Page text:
This post is the second in a series of my Walk with a Doc Talks. Click here for my talk on The Other Benefits of Exercise.
There are two basic forms of diabetes mellitus: type 1 and type 2.
In the past Type 1 Diabetes (DM1) was known as Juvenile Diabetes, or Insulin-Dependent Diabetes. It is caused by an injury (often auto-immune) to the pancreas, which is a long, thin glandular organ that senses blood sugar and produces insulin and glucagon appropriately. Insulin is the hormone that opens cells to allow blood sugar in, which all cells, regardless of type, use for energy. Glucagon is the hormone that raises a low blood sugar. You will recognize glucagon by the nauseous, cranky, headachy feeling it gives you right before lunch, or in the middle of the afternoon.
Type 2 Diabetes (DM2), formerly known as NIDDM, is the type we see most often in adults, and now even in obese teenagers and children. In DM2 the body still makes both insulin and glucagon, but the body’s cells are resistant to it. It’s like a key trying to fit into a lock. The lock sticks, so you try more and more keys until finally, you can slide the key into the lock. The key (insulin) never changed, but the lock won’t work. Similarly, as your blood sugar goes up, your body produces more and more insulin, but the cells won’t open to let the sugar in. The level of sugar in the blood rises and rises, while the cells are starving. These effects are why DM causes the triad of hunger, increased urination, and thirst (from needing more water to make more urine). For the sake of the rest of this discussion, I am going to talk exclusively about preventing DM2.
So how do I prevent diabetes?
Our risk of DM2 goes up with age. Likewise, genetics plays a part: Native Americans, Pacific Islanders, African Americans and Hispanics have the highest risk. We cannot change either our heritage or our age. But the strongest predictor of DM2 risk is weight. 90% of those with DM2 are overweight (BMI 25.0-29.9) or obese (BMI >=30). We all know how easy it is for the pounds to creep on, but taking them off is harder.
A landmark study that followed more than fifty thousand women for more than 6 years found a remarkable correlation between watching TV and the risk of obesity and DM2. In 1997, the average American woman watched 34 hours of TV per week, or almost 5 hours a day. Women who watched two hours of TV a day were 23% more likely to become obese, and 14% of the TV watchers developed DM2.
Interestingly, it seems that the sitting wasn’t the only harmful effect of the TV. Sitting for a similar time span at work increases DM risk by only 7% (and obesity risk by 5%). Contrast that with those women who were moderately active around the house for two hours during the day. Their risk of diabetes decreased over those six years by 12%, and their risk of obesity decreased by 9%.
Okay, TV bad. Walking around at home, good. But what happens if we add in walking for exercise?
A brisk 1 hour walk each day decreased obesity risk by 24% and decreased diabetes risk by 34%. The study authors estimated that if Americans decreased TV watching to <10hrs/week and began walking 30 minutes/day, we could prevent 30% of new DM cases. We could also decrease the incidence of obesity in this country by 43%.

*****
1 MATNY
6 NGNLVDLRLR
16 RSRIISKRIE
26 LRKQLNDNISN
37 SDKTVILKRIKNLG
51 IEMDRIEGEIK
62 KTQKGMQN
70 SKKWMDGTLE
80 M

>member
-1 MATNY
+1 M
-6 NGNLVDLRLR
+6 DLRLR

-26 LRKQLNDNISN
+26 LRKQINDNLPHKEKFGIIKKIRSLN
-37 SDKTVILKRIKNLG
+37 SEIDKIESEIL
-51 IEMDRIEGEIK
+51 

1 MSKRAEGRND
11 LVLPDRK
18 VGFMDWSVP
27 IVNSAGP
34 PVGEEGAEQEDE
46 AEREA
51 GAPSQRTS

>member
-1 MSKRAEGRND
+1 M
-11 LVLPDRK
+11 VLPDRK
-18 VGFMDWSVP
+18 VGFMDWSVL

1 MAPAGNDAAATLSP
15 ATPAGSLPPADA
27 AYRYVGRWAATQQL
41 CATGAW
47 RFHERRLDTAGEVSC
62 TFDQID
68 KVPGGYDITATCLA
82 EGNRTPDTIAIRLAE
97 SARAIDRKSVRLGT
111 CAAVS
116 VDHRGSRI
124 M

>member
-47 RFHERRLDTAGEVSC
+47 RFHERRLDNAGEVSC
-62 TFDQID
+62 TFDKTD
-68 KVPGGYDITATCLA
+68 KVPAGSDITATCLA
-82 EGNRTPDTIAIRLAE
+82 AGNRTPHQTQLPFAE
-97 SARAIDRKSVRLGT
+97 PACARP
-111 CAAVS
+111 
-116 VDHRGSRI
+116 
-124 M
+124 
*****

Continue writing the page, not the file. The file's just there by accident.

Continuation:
Other studies have also tried to prevent the development of DM2 in at-risk adults by giving medicine. The Diabetes Prevention Project recruited men and women with pre-diabetes (45% of whom were in high-risk ethnic groups) and gave them medication or help with weight loss and exercise. Medication had a small effect in preventing diabetes but was less effective than diet and exercise that led to weight loss. At the end of the study, those who made lifestyle changes (including improved eating and 150 minutes of brisk walking each week), decreased their 5-year risk of developing diabetes by 58%. They didn’t have to hit their ideal weight to decrease their risk, either. The lifestyle changes resulted in a very modest weight loss (5-7 % over 16 weeks).
That’s right: medication was less effective than exercise. That 150 minutes of brisk walking a week is 30 minutes a day for 5 days. Or 25 minutes 6 days a week. At a weight of 160lbs, a 5% weight loss is 8 pounds. At 200 lbs, a 5% loss is 10 lbs. We’re not talking about the Biggest Loser here, just a gradual, sensible change in habits, including TV, exercise and food that can cut your risk of diabetes in half.
For more information, the CDC has a state-by-state list of organizations offering the Diabetes Prevention Program curriculum.
Television Watching and Other Sedentary Behaviors in Relation to Risk of Obesity and Type 2 Diabetes Mellitus in Women. Frank B. Hu, MD, PhD; Tricia Y. Li, MD; Graham A. Colditz, MD, DrPH; Walter C. Willett, MD, DePH; JoAnn E. Manson, MD, DrPH. JAMA. 2003; 289(14):1785-1791.
Diabetes Prevention Program (DPP) Research Group. The Diabetes Prevention Program (FPP): description of lifestyle intervention. Diabetes Care. 2002; 25(12):2165-2171.
This was a transcript of my Walk with a Doc talk from April. Here is my talk on the other benefits of exercise. Next month I’ll post my talk on how much exercise is “enough”.